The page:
PNaCl Undefined Behavior

Overview

C and C++ undefined behavior allows efficient mapping of the source language onto hardware, but leads to different behavior on different platforms.

PNaCl exposes undefined behavior in the following ways:

  • The Clang frontend and optimizations that occur on the developer’s machine determine what behavior will occur, and it will be specified deterministically in the pexe. All targets will observe the same behavior. In some cases, recompiling with a newer PNaCl SDK version will either:

    • Reliably emit the same behavior in the resulting pexe.
    • Change the behavior that gets specified in the pexe.
  • The behavior specified in the pexe relies on PNaCl’s bitcode, runtime or CPU architecture vagaries.

    • In some cases, the behavior using the same PNaCl translator version on different architectures will produce different behavior.
    • Sometimes runtime parameters determine the behavior, e.g. memory allocation determines which out-of-bounds accesses crash versus returning garbage.
    • In some cases, different versions of the PNaCl translator (i.e. after a Chrome update) will compile the code differently and cause different behavior.
    • In some cases, the same versions of the PNaCl translator, on the same architecture, will generate a different nexe for defense-in-depth purposes, but may cause code that reads invalid stack values or code sections on the heap to observe these randomizations.

Specification

PNaCl’s goal is that a single pexe should work reliably in the same manner on all architectures, irrespective of runtime parameters and through Chrome updates. This goal is unfortunately not attainable; PNaCl therefore specifies as much as it can and outlines areas for improvement.

One interesting solution is to offer good support for LLVM’s sanitizer tools (including UBSan) at development time, so that developers can test their code against undefined behavior. Shipping code would then still get good performance, and diverging behavior would be rare.

Note that none of these issues are vulnerabilities in PNaCl and Chrome: the NaCl sandboxing still constrains the code through Software Fault Isolation.

Behavior in PNaCl Bitcode

Well-Defined

The following are traditionally undefined behavior in C/C++ but are well defined at the pexe level:

  • Dynamic initialization order dependencies: the order is deterministic in the pexe.
  • Bool which isn’t 0/1: the bitcode instruction sequence is deterministic in the pexe.
  • Out-of-range enum value: the backing integer type and bitcode instruction sequence is deterministic in the pexe.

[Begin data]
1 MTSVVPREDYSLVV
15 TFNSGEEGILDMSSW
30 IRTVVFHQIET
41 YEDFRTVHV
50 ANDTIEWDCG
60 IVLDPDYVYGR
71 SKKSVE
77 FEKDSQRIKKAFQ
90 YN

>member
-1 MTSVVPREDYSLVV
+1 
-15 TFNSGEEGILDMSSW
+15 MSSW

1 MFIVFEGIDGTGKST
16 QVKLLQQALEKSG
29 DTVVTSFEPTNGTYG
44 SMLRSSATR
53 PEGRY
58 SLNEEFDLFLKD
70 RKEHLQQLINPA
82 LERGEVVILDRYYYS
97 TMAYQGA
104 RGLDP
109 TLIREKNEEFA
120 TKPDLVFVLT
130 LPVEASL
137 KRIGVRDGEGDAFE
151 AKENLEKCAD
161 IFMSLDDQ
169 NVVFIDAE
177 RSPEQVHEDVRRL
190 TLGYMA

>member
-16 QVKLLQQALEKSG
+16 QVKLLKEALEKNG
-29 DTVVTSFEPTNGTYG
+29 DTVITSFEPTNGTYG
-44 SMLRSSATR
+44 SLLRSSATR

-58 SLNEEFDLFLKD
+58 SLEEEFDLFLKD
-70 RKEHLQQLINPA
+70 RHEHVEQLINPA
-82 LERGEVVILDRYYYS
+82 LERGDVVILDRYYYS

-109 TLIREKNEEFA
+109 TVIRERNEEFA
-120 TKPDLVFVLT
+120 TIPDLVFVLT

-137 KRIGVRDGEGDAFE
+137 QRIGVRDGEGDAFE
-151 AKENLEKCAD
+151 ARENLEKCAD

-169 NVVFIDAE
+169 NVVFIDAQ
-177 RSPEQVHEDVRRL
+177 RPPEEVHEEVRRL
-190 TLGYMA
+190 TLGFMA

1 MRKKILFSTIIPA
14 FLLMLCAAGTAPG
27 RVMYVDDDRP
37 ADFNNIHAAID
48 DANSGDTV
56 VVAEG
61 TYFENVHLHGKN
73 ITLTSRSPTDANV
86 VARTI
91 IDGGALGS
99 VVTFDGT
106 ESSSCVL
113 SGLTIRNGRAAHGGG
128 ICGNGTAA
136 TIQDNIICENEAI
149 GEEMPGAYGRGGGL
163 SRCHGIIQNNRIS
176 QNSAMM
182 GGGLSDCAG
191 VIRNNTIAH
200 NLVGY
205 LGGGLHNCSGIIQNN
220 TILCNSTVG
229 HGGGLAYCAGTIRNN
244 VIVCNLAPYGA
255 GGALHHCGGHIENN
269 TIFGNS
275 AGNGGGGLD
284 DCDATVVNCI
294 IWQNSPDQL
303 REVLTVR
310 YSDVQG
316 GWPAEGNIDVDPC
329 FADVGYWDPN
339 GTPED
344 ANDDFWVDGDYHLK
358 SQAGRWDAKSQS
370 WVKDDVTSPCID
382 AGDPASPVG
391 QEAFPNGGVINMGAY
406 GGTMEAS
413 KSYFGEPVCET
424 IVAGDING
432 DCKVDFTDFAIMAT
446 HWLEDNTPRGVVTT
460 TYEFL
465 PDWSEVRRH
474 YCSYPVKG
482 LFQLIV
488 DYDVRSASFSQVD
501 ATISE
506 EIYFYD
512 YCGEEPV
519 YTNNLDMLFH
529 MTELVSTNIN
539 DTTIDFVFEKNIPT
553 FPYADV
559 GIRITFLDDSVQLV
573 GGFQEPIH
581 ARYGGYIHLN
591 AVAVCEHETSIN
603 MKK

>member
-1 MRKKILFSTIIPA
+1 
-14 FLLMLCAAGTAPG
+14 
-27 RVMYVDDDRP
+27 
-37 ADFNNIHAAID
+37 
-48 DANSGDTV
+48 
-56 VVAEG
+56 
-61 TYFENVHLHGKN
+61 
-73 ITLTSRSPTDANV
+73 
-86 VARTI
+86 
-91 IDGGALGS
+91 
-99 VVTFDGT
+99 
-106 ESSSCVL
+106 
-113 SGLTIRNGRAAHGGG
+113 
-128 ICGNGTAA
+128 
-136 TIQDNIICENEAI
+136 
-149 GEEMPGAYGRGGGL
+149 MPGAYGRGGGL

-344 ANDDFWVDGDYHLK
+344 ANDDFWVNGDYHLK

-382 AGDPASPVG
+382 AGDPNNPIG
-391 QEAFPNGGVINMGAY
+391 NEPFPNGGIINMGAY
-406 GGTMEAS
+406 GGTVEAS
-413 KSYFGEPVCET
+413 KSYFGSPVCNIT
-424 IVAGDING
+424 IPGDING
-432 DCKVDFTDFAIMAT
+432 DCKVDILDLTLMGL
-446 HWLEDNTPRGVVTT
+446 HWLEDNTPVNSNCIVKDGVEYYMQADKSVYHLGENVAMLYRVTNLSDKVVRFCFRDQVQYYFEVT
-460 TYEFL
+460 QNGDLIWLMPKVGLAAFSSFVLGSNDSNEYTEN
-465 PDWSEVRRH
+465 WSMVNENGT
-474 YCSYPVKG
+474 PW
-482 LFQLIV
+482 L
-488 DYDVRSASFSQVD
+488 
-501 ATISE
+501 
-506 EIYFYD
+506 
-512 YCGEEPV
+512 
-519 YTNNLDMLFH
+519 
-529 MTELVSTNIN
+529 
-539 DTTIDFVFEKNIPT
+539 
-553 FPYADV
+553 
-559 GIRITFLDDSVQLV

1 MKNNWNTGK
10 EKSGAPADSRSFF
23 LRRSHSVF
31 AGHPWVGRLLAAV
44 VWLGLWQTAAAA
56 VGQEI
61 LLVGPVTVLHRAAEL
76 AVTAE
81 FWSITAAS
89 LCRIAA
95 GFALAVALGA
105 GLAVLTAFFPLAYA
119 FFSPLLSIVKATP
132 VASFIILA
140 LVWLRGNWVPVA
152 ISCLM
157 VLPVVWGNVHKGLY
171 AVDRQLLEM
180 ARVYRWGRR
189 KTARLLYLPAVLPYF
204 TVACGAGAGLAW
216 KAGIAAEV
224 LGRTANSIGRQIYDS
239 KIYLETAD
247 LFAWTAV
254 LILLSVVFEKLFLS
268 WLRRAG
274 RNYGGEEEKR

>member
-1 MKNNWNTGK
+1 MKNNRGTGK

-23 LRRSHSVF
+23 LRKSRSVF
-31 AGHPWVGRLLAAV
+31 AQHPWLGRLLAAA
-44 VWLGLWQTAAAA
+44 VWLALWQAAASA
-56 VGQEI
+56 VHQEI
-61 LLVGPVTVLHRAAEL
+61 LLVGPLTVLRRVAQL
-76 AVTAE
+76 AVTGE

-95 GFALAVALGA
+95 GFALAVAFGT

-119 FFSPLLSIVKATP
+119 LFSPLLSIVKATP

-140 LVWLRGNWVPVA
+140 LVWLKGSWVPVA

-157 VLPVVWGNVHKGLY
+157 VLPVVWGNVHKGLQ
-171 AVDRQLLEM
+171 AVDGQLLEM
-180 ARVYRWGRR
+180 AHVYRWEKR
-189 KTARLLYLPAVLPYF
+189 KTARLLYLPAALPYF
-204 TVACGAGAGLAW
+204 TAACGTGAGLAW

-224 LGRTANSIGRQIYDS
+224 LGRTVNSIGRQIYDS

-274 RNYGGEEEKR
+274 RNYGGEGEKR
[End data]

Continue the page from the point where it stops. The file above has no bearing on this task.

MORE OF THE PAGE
• Aggressive optimizations based on type-based alias analysis: TBAA optimizations are done before stable bitcode is generated and their metadata is stripped from the pexe; behavior is therefore deterministic in the pexe.
  • Operator and subexpression evaluation order in the same expression (e.g. function parameter passing, or pre-increment): the order is defined in the pexe.
  • Signed integer overflow: two’s complement integer arithmetic is assumed.
  • Atomic access to a non-atomic memory location (not declared as std::atomic): atomics and volatile variables all lower to the same compatible intrinsics or external functions; the behavior is therefore deterministic in the pexe (see Memory Model and Atomics).
  • Integer divide by zero: always raises a fault (through hardware on x86, and through integer divide emulation routine or explicit checks on ARM).

Not Well-Defined

The following are traditionally undefined behavior in C/C++ which also exhibit undefined behavior at the pexe level. Some are easier to fix than others.

Potentially Fixable

  • Shift by greater-than-or-equal to left-hand-side’s bit-width or negative (see bug 3604).

    • Some of the behavior will be specified in the pexe depending on constant propagation and integer type of variables.
    • There is still some architecture-specific behavior.
    • PNaCl could force-mask the right-hand-side to bitwidth-1, which could become a no-op on some architectures while ensuring all architectures behave similarly. Regular optimizations could also be applied, removing redundant masks.
  • Using a virtual pointer of the wrong type, or of an unallocated object.